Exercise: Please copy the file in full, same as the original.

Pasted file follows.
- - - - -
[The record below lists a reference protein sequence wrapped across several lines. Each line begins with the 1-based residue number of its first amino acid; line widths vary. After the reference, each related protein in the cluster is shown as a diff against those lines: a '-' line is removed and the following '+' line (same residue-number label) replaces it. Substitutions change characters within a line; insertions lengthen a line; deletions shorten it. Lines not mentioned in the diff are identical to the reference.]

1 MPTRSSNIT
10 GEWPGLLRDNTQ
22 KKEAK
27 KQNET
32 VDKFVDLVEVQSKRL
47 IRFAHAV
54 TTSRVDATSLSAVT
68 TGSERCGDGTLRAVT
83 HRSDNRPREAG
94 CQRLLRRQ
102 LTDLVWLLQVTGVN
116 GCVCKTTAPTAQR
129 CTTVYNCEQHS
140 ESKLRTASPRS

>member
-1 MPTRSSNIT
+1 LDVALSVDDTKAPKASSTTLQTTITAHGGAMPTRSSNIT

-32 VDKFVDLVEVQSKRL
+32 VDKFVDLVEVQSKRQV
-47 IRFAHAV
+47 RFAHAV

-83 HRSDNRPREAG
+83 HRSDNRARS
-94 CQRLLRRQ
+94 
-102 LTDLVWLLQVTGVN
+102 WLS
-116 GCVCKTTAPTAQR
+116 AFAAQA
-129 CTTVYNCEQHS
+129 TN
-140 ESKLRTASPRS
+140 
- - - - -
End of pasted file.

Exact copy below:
[The record below lists a reference protein sequence wrapped across several lines. Each line begins with the 1-based residue number of its first amino acid; line widths vary. After the reference, each related protein in the cluster is shown as a diff against those lines: a '-' line is removed and the following '+' line (same residue-number label) replaces it. Substitutions change characters within a line; insertions lengthen a line; deletions shorten it. Lines not mentioned in the diff are identical to the reference.]

1 MPTRSSNIT
10 GEWPGLLRDNTQ
22 KKEAK
27 KQNET
32 VDKFVDLVEVQSKRL
47 IRFAHAV
54 TTSRVDATSLSAVT
68 TGSERCGDGTLRAVT
83 HRSDNRPREAG
94 CQRLLRRQ
102 LTDLVWLLQVTGVN
116 GCVCKTTAPTAQR
129 CTTVYNCEQHS
140 ESKLRTASPRS

>member
-1 MPTRSSNIT
+1 LDVALSVDDTKAPKASSTTLQTTITAHGGAMPTRSSNIT

-32 VDKFVDLVEVQSKRL
+32 VDKFVDLVEVQSKRQV
-47 IRFAHAV
+47 RFAHAV

-83 HRSDNRPREAG
+83 HRSDNRARS
-94 CQRLLRRQ
+94 
-102 LTDLVWLLQVTGVN
+102 WLS
-116 GCVCKTTAPTAQR
+116 AFAAQA
-129 CTTVYNCEQHS
+129 TN
-140 ESKLRTASPRS
+140 